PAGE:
A very interesting case report appeared recently on the Journal of Travel Medicine, describing the real-life secondary attack rate of the Delta variant of the severe acute respiratory syndrome coronavirus 2 (SARS-CoV-2) on a single naval ship. The findings are highly relevant to the debate on the protection afforded by vaccination against the virus.
Study: A high attack rate of 90% of SARS-CoV-2 Delta variant infections in crew personnel on a single navy ship. Image Credit: Corona Borealis Studio/ Shutterstock
The coronavirus disease 2019 (COVID-19) pandemic has seen multiple waves of transmission occurring in different regions worldwide. Many viral mutations have also been reported, resulting in the emergence of several new strains of the virus. These include the Alpha, Beta, Gamma, and Delta variants of concern (VOCs), so-called because they have increased transmissibility, immune evasion, or virulence characteristics compared to the wild-type strain.
The current report sheds light on the sudden and rapid rise to dominance of the Delta strain of the virus, from its first appearance in the first part of the year, using the story of its spread on board a navy ship off the coast of the African continent.
What did the study show?
The ship, a navy destroyer serving in the Gulf of Guinea, off the western African coast, had 301 soldiers aboard carrying out various missions. All the soldiers were healthy, and none had received any COVID-19 vaccine.
Of these, >90% (272) were infected with the virus, specifically the Delta variant. This shows the extreme transmissibility of this variant compared to the earlier lineages and indicates the extent of spread among a susceptible, unvaccinated population in close proximity to each other.
Of the total 272 infected soldiers, approximately 77%, or 209 soldiers, developed COVID-19 symptoms. About 6% of the infected soldiers developed symptoms that warranted hospitalization. More than 2% of the total cases were moderate to severely symptomatic.
The navy ship left a Korean harbor, in East Asia, on February 8, 2021, heading for the final location in the Gulf of Guinea, where it was slated to carry out its missions. It remained at the harbor in the Gulf of Guinea from June 28, 2021, to July 1, 2021. The next day, the first symptom of COVID-19 was reported.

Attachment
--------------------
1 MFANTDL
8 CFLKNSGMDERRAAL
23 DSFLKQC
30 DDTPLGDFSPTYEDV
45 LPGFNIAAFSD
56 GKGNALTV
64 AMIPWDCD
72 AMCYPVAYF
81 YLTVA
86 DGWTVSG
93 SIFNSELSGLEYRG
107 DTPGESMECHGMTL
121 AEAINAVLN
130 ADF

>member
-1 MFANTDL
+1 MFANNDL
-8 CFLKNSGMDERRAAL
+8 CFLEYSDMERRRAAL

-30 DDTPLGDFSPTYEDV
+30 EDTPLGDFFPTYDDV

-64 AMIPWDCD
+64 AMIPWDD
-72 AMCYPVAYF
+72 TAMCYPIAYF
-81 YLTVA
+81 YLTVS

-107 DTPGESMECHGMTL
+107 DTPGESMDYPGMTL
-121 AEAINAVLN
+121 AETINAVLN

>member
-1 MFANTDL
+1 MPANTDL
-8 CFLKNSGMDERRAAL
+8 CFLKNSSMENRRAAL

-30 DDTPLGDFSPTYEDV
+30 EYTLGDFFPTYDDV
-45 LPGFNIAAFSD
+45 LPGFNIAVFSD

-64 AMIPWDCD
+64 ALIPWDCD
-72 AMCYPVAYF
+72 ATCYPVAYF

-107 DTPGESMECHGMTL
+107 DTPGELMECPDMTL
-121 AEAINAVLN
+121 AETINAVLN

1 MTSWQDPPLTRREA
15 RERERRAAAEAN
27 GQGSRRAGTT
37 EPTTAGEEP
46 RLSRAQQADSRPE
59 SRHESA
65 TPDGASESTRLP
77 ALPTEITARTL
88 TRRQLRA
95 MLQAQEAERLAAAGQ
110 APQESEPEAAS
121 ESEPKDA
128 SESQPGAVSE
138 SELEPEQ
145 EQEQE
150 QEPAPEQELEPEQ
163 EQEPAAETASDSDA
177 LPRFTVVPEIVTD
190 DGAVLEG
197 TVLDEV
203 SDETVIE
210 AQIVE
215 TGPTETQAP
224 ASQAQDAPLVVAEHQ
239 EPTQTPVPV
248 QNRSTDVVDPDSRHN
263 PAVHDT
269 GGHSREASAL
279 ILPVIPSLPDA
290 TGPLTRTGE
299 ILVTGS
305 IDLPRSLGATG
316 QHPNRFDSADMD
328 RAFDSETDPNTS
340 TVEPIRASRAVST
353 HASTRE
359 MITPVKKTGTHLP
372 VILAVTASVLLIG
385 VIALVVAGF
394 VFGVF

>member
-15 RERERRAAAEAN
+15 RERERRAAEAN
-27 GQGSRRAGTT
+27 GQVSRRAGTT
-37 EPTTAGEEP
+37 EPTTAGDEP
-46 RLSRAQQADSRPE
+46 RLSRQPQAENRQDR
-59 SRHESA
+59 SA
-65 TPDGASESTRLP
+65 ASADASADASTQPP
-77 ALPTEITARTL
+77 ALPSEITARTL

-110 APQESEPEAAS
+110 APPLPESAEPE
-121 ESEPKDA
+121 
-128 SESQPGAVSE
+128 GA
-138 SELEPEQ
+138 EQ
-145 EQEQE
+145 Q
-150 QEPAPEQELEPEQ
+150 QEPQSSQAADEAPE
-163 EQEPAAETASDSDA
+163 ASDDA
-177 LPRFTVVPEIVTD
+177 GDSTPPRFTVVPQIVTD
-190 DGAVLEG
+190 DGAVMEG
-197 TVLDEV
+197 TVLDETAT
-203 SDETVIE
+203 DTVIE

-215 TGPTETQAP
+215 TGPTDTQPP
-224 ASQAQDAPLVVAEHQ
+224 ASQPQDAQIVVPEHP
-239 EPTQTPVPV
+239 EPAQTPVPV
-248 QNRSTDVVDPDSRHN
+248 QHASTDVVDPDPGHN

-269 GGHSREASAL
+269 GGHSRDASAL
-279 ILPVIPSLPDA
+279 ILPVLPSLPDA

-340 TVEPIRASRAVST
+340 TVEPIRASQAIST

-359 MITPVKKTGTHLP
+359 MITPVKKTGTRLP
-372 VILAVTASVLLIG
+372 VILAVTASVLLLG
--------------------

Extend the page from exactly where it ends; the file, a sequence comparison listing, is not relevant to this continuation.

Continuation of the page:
On July 5, 2021, the soldiers were required to wear face masks and observe social distancing. Yet, on July 6, six cases of Delta infection were reported, which zoomed up to 247 cases over the next ten days. This reached its maximum of 272 on July 26, 2021.
That is, over 90% of the ship’s crew was infected within 25 days.
Polymerase chain reaction (PCR) testing was carried out on all the soldiers on the ship. The samples taken from 64 soldiers were subjected to further genomic tests to determine the variant. All showed the presence of the Delta variant of concern (VOC), which has been responsible for the explosive spread of the virus over most of the world in recent months.
Based on this, the researchers assumed that 100% of confirmed infections were due to this variant. The vaccine was unavailable during the mission. The entire crew was flown by special aircraft to a designated airport in Korea by July 20, 2021. All infected personnel recovered and were discharged by August 10, 2021.
What are the implications?
The researchers point out several takeaways from this episode in the ongoing pandemic. First, the Delta variant affected over 90% of a healthy unvaccinated population on board, indicating that the same extent of spread may be expected in an exposed naïve unvaccinated population, which would contain some immunocompromised individuals at least, besides healthy people.
Secondly, the study results show that most healthy people are asymptomatic or develop only mild symptoms once infected. About 6% required hospitalization, however, and more than 2% developed moderate to severe symptoms.
Finally, this study shows the rapidity with which the Delta variant spreads within a restricted space. The reporting of the first symptom of COVID-19 on board the ship on July 2, 2021, was followed by a rapid surge of cases to 247 by July 14, 2021.
The reasons put forward to explain this kind of spread include the very crowded conditions on board the ship, within confined spaces. Social distancing is difficult to achieve in this situation, with multiple and repeated contacts occurring between the soldiers. This could account for the >90% secondary attack rate.
The aerosol spread of the Delta virus within such crowded and poorly ventilated spaces would further accelerate the spread of the virus. Both this and other respiratory viruses have been demonstrated to be highly contagious onboard ships, including cruise ships earlier.
In this study, medical records and demographic data were not made available for obvious reasons. Nonetheless, the study illuminates the transmission of this VOC in overcrowded conditions, with limited potential for physical distancing, and with repeated multiple contacts over the course of a day between the inhabitants of the space.
This massive infection outbreak on a single navy ship clearly mirrors the contagious characteristics of the SARS-CoV-2 Delta VOC.”